Electoral Reform Society History & Goverance
Electoral Reform Society
For over 100 years the Electoral Reform Society has been fighting for fairer votes and a better democracy.
First known as the Proportional Representation Society, the Society was established in 1884 by the Victorian naturalist, archaeologist and polymath Sir John Lubbock to bring likeminded people to the cause of fair votes.
I trust that Great Britain, the mother of Parliaments, may once more take the lead among the great nations of the world by securing for herself a House of Commons which shall really represent the nation.
Society founder Sir John Lubbock, 1884
First gathering at 7 Clarges Street, Westminster, the group quickly snowballed, its founding members drawn from academia, the legal profession and 180 MPs, drawn in equal numbers from the Liberal and Conservative parties.
They were quickly joined by leading luminaries including C.P. Scott, editor of the Manchester Guardian (now The Guardian), the Rev. Charles Dodgson (better known as Lewis Carroll), and Thomas Hare (the inventor of the Single Transferable Vote).
Since its creation the Society has been at the forefront of political reform in Britain. Renamed the Electoral Reform Society in 1958, it is the world’s oldest organisation concerned with elections and political reform.
The Society has kept political reform on the agenda in fair years and foul, and in 1983 the Society was recognised by the United Nations Economic and Social Council as a Non-Governmental Organisation with Consultative Status.
Our members continue to pursue Lubbock’s mission to secure “a fair and just system of voting” – at Westminster and beyond.
The Society is governed by its Council, democratically elected by its members under the Single Transferable Vote.
The Society is governed by a Governing Council made up of 15 people who are democratically elected by our members under the Single Transferable Vote.
On 14 July 2012, the Society voted to renew its constitution and to adopt a refreshed set of Articles of Association and Byelaws.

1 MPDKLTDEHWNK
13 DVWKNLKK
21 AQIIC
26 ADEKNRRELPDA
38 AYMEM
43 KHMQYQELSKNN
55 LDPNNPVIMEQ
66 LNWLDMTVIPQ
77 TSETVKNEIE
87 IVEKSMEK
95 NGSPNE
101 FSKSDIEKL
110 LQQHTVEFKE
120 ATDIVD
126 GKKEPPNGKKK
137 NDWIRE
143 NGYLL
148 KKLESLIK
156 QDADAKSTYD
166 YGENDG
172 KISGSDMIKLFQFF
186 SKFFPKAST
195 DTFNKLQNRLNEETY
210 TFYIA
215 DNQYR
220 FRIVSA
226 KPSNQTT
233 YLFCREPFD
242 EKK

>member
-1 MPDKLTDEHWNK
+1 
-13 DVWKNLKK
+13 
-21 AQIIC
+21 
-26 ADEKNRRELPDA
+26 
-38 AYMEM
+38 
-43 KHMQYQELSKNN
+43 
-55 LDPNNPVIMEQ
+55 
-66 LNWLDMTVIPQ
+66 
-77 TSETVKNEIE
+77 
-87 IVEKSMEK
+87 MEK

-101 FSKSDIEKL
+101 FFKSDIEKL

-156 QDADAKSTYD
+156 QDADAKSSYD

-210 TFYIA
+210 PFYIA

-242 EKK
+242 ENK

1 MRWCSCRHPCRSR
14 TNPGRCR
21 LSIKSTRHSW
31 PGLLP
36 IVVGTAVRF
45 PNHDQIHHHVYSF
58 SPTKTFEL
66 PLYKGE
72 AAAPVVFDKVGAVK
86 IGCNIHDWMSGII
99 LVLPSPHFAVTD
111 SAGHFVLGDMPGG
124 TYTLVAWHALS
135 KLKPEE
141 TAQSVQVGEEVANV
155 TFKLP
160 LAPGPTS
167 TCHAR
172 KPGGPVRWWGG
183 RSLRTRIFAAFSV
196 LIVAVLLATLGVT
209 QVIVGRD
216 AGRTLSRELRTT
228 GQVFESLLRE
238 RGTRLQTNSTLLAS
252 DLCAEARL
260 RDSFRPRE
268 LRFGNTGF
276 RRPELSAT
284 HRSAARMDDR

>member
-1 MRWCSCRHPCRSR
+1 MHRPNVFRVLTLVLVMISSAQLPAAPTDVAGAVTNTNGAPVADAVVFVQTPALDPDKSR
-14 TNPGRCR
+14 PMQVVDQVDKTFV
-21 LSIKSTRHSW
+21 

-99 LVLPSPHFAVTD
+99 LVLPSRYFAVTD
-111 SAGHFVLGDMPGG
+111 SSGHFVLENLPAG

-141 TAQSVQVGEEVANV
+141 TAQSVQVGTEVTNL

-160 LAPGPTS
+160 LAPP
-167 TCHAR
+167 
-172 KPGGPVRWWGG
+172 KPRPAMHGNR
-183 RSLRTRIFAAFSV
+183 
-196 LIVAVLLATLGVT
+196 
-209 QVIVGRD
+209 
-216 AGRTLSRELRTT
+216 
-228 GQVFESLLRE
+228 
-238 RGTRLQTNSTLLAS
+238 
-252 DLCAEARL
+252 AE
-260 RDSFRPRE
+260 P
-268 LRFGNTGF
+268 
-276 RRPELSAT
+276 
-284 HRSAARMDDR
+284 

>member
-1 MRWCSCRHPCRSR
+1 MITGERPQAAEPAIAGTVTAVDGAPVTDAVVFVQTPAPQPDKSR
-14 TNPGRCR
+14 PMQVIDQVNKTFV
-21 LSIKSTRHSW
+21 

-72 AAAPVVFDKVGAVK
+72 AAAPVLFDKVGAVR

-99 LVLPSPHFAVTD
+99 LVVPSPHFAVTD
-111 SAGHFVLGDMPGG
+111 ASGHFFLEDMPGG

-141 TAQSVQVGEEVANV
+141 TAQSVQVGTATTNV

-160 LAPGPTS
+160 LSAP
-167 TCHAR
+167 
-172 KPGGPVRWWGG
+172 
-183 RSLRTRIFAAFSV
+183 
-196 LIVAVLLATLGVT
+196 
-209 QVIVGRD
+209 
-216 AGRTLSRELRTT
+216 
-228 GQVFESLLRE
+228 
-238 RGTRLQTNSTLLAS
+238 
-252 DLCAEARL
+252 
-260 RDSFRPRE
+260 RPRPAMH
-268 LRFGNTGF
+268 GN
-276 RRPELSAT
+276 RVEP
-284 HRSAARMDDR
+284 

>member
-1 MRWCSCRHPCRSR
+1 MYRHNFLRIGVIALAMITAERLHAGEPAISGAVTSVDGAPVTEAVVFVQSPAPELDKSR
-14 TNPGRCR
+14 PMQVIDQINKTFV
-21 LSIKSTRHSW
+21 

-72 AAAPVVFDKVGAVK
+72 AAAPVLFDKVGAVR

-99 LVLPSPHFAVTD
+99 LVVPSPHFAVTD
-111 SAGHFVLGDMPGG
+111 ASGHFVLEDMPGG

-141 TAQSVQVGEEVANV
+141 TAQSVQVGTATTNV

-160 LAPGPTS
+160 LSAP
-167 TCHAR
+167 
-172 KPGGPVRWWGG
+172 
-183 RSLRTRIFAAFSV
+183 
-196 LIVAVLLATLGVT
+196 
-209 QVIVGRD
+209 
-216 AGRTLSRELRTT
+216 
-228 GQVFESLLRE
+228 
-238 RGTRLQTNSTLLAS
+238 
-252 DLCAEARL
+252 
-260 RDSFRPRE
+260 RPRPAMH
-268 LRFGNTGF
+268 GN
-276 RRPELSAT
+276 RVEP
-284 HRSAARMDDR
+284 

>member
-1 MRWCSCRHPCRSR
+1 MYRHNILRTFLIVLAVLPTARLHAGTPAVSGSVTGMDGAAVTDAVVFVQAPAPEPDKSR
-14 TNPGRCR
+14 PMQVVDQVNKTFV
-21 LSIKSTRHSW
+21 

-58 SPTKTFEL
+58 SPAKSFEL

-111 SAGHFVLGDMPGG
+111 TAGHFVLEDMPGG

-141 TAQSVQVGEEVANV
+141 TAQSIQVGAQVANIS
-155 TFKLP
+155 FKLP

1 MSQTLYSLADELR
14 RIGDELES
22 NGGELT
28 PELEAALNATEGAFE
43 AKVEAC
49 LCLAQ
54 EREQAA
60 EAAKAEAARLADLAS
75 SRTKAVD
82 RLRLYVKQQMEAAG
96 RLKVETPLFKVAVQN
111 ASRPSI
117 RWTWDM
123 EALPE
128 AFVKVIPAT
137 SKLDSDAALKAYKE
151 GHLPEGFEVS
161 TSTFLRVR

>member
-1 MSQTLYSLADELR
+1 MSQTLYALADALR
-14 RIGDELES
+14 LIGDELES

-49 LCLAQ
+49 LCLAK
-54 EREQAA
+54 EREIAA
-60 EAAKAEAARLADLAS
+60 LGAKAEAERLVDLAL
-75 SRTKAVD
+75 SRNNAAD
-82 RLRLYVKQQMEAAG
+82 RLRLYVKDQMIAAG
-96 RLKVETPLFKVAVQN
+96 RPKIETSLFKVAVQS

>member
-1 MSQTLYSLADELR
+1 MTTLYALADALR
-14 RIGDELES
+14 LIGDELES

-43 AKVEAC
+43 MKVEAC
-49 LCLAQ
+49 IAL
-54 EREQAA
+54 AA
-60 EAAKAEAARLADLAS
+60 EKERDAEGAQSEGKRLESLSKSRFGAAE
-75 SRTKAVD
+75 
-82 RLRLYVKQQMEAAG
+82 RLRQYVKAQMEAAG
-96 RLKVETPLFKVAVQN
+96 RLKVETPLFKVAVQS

We received a record number of votes by proxy from our members in advance of the General Meeting held on 14th July. The meeting itself was well-attended and provided an opportunity for members to debate the new provisions and to cast their vote in person.
The final result was a 78.7% majority in favour of adopting the new documents. Thank you to all members who took part!
The new documents were introduced with immediate effect and can be found below.
Articles of Association & Byelaws
The Society is a membership organisation with over 5,000 individuals representing all political parties and none. Members help to shape the organisation and determine its direction and future work as well as taking an active role in the Society’s campaigning activities. Members are also responsible for electing the Society’s Council.
The Council is the governing body of the Society, with ultimate responsibility for its governance and strategic direction. The Council consists of 15 directors, elected every other year by STV. All ERS members (other than members who are also members of staff) are allowed to stand for election to Council.
Members of the Council elect five Officers (Chair, Vice Chair (Management), Treasurer, Deputy Chair (Group Relations) and Deputy Chair (Campaigns and Research), who have particular areas of strategic focus.
The Council meets six times a year, working with the Senior Management Team to make decisions on policy, strategy and governance issues.
See full website – http://www.electoral-reform.org.uk/